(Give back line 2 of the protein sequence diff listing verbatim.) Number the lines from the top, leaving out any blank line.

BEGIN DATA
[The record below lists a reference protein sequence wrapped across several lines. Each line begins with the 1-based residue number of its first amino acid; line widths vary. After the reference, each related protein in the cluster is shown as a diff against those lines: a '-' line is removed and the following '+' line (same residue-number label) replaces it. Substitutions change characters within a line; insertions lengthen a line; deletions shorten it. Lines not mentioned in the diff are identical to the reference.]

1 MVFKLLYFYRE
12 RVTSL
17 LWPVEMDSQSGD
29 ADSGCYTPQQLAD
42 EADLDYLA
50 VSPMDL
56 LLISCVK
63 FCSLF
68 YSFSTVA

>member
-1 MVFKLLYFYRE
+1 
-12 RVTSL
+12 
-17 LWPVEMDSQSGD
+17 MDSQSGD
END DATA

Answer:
1 MVFKLLYFYRE